25 HIPAA AFTER HITECH Business Associate Contract (“BAC”) changes Current law – Business Associates are not directly regulated by HIPAACovered Entities are required to enter BACs to disclose PHI. This is a “back door” to impose some HIPAA requirements on BAs
26 HIPAA AFTER HITECHUnder HITECH, Business Associates:Required to notify covered entities of breachSecurity: directly required to comply with Security Rule (administrative, physical, technical, documentation)Privacy: use or disclose PHI only if such use/disclosure complies with privacy provisions of BAC
27 HIPAA AFTER HITECH BACs BA responsibility to terminate or report HITECH privacy and security requirements “shall be incorporated into business associate agreement”Interpretation – incorporated by application of law, or requirement to amend?BA responsibility to terminate or reportKnows of pattern of activity that is a breach of BAC by covered entityMust terminate BAC or report CE to HHSBA directly subject to civil and criminal penaltiesBA must have security compliance processReview BACs for amendmentsCEs – review BAC for amendmentsCEs and BAs in more adversarial relationship under HITECH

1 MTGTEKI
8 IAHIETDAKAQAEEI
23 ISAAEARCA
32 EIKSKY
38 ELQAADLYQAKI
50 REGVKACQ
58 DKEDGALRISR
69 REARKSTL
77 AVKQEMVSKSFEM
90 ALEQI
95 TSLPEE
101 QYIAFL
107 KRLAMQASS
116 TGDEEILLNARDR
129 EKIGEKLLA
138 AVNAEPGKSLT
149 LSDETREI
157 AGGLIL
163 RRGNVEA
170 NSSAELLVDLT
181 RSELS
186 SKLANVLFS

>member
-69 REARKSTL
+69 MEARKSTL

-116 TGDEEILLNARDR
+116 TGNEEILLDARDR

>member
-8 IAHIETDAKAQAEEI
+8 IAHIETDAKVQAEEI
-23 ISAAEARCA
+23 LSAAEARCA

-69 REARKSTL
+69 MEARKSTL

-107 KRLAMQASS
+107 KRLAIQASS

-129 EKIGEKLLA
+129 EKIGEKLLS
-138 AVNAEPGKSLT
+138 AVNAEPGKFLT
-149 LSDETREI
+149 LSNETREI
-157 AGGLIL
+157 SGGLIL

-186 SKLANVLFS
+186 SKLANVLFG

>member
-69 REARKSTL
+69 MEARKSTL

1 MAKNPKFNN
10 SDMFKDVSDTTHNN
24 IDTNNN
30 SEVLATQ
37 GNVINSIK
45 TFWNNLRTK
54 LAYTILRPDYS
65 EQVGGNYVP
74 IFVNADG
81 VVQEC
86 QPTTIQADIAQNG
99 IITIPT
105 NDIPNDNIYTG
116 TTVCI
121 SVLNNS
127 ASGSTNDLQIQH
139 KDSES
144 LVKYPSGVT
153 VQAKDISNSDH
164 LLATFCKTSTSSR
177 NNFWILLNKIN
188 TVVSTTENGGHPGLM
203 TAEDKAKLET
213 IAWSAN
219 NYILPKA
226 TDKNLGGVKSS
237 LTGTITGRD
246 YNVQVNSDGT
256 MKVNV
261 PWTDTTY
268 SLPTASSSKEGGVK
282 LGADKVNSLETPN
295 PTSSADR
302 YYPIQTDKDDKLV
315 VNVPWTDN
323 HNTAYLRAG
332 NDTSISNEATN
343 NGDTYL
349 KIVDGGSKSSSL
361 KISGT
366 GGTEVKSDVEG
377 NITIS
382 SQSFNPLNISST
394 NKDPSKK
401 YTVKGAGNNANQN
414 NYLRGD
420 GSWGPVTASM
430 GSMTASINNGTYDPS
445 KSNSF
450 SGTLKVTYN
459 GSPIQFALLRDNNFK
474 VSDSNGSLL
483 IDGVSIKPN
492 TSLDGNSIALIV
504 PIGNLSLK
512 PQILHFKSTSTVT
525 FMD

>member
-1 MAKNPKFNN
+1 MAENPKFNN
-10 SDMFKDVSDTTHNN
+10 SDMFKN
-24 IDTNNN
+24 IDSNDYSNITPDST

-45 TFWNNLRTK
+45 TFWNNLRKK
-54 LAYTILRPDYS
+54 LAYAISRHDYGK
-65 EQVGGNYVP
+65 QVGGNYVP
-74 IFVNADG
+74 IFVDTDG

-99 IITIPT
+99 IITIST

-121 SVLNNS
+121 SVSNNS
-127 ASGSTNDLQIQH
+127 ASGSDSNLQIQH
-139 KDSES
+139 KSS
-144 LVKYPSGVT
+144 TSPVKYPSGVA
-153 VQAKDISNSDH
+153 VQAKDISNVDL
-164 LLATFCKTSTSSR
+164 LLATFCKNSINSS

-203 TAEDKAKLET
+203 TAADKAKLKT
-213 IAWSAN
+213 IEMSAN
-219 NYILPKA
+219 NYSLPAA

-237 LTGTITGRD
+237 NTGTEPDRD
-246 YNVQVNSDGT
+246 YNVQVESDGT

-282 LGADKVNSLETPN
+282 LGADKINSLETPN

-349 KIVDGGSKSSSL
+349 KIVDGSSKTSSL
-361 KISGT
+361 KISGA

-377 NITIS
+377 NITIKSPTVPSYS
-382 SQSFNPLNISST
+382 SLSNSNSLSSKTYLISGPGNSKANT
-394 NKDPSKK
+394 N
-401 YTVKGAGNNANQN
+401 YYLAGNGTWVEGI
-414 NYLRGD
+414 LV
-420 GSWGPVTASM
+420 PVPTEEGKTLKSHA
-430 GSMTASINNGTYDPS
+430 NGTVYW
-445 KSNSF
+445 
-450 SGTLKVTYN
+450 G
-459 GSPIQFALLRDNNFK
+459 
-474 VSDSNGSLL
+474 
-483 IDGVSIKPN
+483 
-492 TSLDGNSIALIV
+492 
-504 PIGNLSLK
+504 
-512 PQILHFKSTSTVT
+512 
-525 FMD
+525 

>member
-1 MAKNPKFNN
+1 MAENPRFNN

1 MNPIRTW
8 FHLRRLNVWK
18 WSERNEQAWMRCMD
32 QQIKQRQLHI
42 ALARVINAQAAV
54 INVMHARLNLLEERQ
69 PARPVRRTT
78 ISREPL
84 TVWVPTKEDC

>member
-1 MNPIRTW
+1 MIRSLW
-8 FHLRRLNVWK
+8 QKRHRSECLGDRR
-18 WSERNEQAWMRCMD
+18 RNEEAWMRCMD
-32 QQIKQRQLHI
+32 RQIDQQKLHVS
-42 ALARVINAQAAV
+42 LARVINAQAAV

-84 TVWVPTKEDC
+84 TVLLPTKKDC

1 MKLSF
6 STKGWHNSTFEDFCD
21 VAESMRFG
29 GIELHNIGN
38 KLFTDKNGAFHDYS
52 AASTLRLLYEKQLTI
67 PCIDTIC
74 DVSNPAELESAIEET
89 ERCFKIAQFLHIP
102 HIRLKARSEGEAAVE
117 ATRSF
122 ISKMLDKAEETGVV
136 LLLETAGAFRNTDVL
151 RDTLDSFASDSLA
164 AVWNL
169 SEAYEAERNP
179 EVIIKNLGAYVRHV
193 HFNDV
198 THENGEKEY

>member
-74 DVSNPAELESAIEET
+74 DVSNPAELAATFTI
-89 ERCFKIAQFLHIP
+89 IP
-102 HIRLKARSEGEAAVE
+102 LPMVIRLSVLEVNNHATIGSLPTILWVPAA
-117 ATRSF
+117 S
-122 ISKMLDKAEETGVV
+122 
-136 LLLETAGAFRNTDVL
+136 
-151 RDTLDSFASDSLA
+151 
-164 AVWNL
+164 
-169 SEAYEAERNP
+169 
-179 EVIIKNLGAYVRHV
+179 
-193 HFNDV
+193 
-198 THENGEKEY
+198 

28 ELECTRONIC HEALTH RECORDS (“EHR”) UPDATE Health information technology (“HIT”) remains a top health care legal issuePassage of ARRA (the “stimulus bill” previously referenced), signed into law on February 17, 2009, introduced radical changes to the government’s HIT programs.Government’s intent is to significantly expand electronic health record (“EHR”) implementationApproximately $36 billion of ARRA stimulus funds allocated to investment in HIT-related programsBulk of $36 billion allocated to incentives for hospitals and health care professionals to encourage widespread adoption of EHRs
29 EHR UPDATEA portion of the HITECH Act (Title XIII of Division A) deals with HIT-related mattersHITECH includes HIT provisions that:Create committees to establish and test standardized health information technology; andProvide grants for enhanced use of health information technology
30 EHR UPDATE HIT structure under HITECH Office of National Coordinator for Health Information Technology (“ONC”) made permanentDevelopment of national HIT infrastructureHIT Policy Committee and HIT Standards Committee advise ONCCertified EHR technologies are EHR systems that have received certificationONC announced on March 2, 2010 proposed new federal rule creating temporary (would expire in 1st Q 2012) and permanent certification programsCould permit certification of EHR component parts or modules by as early as summer of 2010
31 EHR UPDATE Only “qualified electronic health record” can be certified Qualified electronic health record must:include patient demographic and clinical health informationhave following functionality: provides clinical decision support; supports physician order entry; captures health care quality information; exchanges electronic health information with other sources